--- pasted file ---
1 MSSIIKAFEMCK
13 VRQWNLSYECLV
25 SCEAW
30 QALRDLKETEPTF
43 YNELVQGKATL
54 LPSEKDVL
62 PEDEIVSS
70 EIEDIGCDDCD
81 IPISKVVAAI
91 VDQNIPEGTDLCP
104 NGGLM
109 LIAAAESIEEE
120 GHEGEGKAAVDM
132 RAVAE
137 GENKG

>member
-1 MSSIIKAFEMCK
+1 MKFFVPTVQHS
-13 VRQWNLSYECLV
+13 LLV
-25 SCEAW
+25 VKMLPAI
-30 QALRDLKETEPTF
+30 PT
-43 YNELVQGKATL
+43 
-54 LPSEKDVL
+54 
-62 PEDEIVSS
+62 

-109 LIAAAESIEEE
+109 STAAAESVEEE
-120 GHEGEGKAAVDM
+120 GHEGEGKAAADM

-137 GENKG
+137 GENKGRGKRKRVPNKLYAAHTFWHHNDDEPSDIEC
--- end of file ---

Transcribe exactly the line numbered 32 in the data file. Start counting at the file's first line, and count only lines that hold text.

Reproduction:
+109 STAAAESVEEE